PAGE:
Tuesday, December 7, 2010

Monday, December 6, 2010



With coy expressions they smile,
Knowing the secrets of their past.

The stories, which they do not tell
The memories which only they share.

Dreams realized and rewarded

Penitence of a life delayed

They sing.

*I rarely write poetry, and it is even more rare for me to show it. But, any thoughts or advice on this poem would be helpful. I keep thinking of just deleting it.


The world of Logan was covered in a thin sheet of ice today. And I was late.

With 7:30 breathing down my neck, and knowing that I needed to be on time for my students, I put a hustle in my bustle. When I reached the hill I go up I realized how icy the ground was and before I knew what happened I was on the ground, thinking "how did I get on the ground?" A girl then emerged from the bushes, like a paid spy to see humiliating acts, and said "it's icy huh?" and began to laugh.


The rest of my way to school was spent sliding across ice-because, I kid you not, I had more control gliding than walking or shuffling.

So, as to be expected, when I went to my class I asked how many people slipped. 7 students raised their hands and I felt like I was in good company. Until I asked how many actually fell to the ground.

That award apparently only goes to me.

Thursday, December 2, 2010

Hello-my name is Santa.

Last night I assisted in composing a fake letter from Santa for my roommates little sister. This evil craft was requested by her mom who said, "write a letter from Santa to your little sister so she stops crying and throwing tantrums." And so we did. We threw in some cliches about how only little boys and girls get presents and blah blah blah listen to your mom....you get the idea.

And now I feel like I've wronged the spirit of Christmas.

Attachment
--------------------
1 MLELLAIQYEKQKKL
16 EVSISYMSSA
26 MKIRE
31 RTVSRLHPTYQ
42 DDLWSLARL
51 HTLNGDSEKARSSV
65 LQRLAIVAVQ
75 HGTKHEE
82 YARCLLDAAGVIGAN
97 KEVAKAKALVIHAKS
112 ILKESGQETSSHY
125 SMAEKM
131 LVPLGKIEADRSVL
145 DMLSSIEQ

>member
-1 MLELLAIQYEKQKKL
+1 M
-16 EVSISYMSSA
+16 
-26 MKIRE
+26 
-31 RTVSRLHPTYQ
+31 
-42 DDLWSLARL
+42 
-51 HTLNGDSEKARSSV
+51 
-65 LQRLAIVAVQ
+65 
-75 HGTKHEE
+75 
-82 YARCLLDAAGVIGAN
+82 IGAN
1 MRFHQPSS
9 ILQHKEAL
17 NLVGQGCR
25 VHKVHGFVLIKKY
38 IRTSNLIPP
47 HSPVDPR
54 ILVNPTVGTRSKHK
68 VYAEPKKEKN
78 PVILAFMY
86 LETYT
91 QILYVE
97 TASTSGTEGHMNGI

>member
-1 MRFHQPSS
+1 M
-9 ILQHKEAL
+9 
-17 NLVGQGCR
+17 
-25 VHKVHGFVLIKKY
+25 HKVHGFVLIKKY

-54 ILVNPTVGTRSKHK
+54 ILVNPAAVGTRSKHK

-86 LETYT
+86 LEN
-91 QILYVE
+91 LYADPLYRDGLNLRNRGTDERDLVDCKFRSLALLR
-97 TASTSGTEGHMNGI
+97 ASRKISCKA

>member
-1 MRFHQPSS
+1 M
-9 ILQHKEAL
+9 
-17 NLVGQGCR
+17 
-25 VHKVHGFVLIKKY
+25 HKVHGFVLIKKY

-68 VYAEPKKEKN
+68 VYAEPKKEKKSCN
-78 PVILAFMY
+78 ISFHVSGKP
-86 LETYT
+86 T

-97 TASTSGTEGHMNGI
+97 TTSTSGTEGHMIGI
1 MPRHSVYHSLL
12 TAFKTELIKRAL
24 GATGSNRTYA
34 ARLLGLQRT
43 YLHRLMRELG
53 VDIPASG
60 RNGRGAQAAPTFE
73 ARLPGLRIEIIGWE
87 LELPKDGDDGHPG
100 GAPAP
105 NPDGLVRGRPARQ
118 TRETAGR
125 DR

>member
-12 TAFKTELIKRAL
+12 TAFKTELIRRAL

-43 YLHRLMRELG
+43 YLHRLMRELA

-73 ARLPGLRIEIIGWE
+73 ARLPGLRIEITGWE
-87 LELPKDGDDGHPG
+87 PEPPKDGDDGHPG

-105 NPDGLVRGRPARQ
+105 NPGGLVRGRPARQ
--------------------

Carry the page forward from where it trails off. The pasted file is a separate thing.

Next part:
Because of this guilt, I confessed to my friend what I had done. She told me that when she was growing up her mom never let her believe in Santa, the tooth fairy, or Easter bunny. I said she didn't have a childhood.

Her reply shocked my world.

She said her mom never promoted seasonal fictitious creatures because how do you tell your child to believe in something they can see and have them find out it is a lie and then expect them to believe in Christ, a man who they can not see.

Maybe she has a point. Maybe I won't pretend to be Santa anymore.

Tuesday, November 30, 2010


Happy belated Thanksgiving.

I'm thankful for time.

The time I get to have after I've made a mistake to see that it was a mistake.

The time to see my views morph, change, become frustrated, be different than what I've been taught, and be different from what I read.

The time to spend with friends who show me why the world is a place that I want to be a part of, instead of just resenting it.

The time to experience pain so that I know of the reality of the atonement.

The time to teach and see it help others learn about the world.

The time I have to read and learn.

The time to just chill with the fam, while trying to figure out politics and football.

The time I have to enter discussions that sometimes end well and sometimes don't.

The time to view the beauties of the world that God has made.

The time to see my friends change over years and decades and still be friends with them and use them for fashion advice and just advice in general.

The time to experience other cultures and countries.

The time to dream.

The time after a lie to realize that's not who I am.

The time to see the talents of others.

The time to learn how to rely on others.

The time to change what I have done wrong.

The time to learn who I am.

The time to find love.

The time to help save the world.

Lucky for me I have time to be a better person every day.

God bless.

Sunday, November 21, 2010

C.S. Lewis

I have been meaning to do a post on C.S. Lewis after an incredible symposium from a traveling scholar. His name is Christopher Mitchell and is from Wheaton College. He's amazing-too bad I ruined the tone of the presentation.

Mitchell did a great job of explaining how Lewis was born into a loving family, which was destroyed by his mother's death and his own trip to what can only be the stereotypical scary boarding school. He didn't enjoy it.

So, he got mad at God. Lewis was mad that God didn't exist. He was mad that God might exist. He was mad that if God did exist then it was unfair that Lewis got the life he had, and that he wasn't asked whether he wanted it or not. Thus, Lewis became an atheist.